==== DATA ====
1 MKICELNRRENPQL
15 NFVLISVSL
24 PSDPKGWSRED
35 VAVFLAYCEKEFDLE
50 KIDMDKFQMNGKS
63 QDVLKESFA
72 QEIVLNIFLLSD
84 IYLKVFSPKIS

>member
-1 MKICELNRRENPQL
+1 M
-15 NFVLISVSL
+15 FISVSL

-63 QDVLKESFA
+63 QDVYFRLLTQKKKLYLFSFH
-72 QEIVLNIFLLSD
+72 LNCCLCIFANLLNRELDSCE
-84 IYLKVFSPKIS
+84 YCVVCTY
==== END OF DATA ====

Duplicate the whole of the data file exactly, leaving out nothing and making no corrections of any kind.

1 MKICELNRRENPQL
15 NFVLISVSL
24 PSDPKGWSRED
35 VAVFLAYCEKEFDLE
50 KIDMDKFQMNGKS
63 QDVLKESFA
72 QEIVLNIFLLSD
84 IYLKVFSPKIS

>member
-1 MKICELNRRENPQL
+1 M
-15 NFVLISVSL
+15 FISVSL

-63 QDVLKESFA
+63 QDVYFRLLTQKKKLYLFSFH
-72 QEIVLNIFLLSD
+72 LNCCLCIFANLLNRELDSCE
-84 IYLKVFSPKIS
+84 YCVVCTY